Lust in Homer's The Odyssey and Aristophanes’ Lysistrata
Lust is defined as an intense longing or a sexual desire. It is a common theme in literature; particularly in classic Greek literature. The reason it is so prevalent in literature is that is prevalent in our daily lives. Everyone lusts after something or someone. It is an interesting topic to examine closely, and classic literature is an excellent medium for such an investigation. Two works I have studied, in which lust is a theme, are an epic, Homer's The Odyssey, and a play, Aristophanes’ Lysistrata. In both The Odyssey and Lysistrata, lust is a theme that plays a major role in the course of the story, making the stories similar, but very different.
The Odyssey is an epic that tells story of Odysseus as he returns to his home and his wife after fighting in the Trojan War. He is faced with many perils, trials, and tribulations along the way. One such trail is lust. It shows up in two instances in The Odyssey. One such instance occurs in Book X on the island of Circe, and the other notable instance occurs in Book XII on Calypso's island of Ogygia.
In Book X, Odysseus and his men find themselves on the island of the sorceress, Circe. The men hear her singing and are overcome with lust for her. They say, “There is some one inside working at a loom and singing most beautifully. The whole place resounds with it. Let us call her and see whether she is woman or goddess,” (The Odyssey).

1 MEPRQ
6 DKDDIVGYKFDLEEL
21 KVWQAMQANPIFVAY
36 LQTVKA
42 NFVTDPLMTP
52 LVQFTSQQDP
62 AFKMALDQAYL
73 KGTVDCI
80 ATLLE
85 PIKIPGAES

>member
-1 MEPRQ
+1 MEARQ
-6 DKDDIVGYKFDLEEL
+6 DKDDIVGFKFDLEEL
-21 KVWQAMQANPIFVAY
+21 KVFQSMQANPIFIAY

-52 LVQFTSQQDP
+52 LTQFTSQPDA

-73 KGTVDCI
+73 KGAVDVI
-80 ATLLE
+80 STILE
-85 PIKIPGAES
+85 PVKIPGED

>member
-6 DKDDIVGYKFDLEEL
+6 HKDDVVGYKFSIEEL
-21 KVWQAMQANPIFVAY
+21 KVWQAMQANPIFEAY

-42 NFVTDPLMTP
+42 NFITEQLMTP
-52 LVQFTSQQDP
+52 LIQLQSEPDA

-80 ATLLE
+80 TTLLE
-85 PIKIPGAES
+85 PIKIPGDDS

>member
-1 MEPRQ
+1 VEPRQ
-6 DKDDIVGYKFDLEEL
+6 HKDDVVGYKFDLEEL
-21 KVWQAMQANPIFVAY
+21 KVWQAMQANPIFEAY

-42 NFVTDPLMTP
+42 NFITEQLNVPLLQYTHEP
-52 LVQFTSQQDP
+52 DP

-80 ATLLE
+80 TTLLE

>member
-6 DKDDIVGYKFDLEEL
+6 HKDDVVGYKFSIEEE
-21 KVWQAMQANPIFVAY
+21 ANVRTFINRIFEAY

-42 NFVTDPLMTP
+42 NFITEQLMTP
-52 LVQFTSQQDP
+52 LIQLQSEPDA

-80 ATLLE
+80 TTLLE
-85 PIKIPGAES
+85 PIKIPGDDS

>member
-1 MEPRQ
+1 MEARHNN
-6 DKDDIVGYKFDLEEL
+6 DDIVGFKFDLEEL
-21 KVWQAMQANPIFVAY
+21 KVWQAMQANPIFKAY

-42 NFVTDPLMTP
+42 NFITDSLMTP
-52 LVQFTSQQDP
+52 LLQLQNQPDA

Circe transforms Odysseus's men into swine. “…and when they had drunk she turned them into pigs by a stroke of her wand, and shut them up in her pigsties. They were like pigs—head, hair, and all, and they grunted just as pigs do; but their senses were the same as before, and they remembered everything,” (The Odyssey). It is up to Odysseus to save them. He does this with the help of the god Hermes, but is tricked into remaining on the island for a number of years without even realizing it. Circe says to him, “…so be it then; sheathe your sword and let us go to bed, that we may make friends and learn to trust each other,” (The Odyssey). He is reluctant, but finally consents. He thinks he is only there overnight. However, he does not realize how long he is actually on the island until the time has passed. Then, it is too late.
Odysseus stays on the island because of a mutual lust between him and Circe. Odysseus loves his wife, Penelope, deeply, but is overcome by his lust for Circe. The reason Circe holds Odysseus captive on her island for so long is her lust for him. She is certainly not in love with him, but she wants him. Thus, she makes the time pass very quickly so that Odysseus will stay with her.
The second instance of lust occurs in Book XII when Odysseus is washed up on the island of Ogygia, after just barely surviving the perils of Scylla and Charybdis. His whole crew has perished, and he is alone. He is found by Calypso's handmaidens. At first Calypso treats Odysseus well. However,...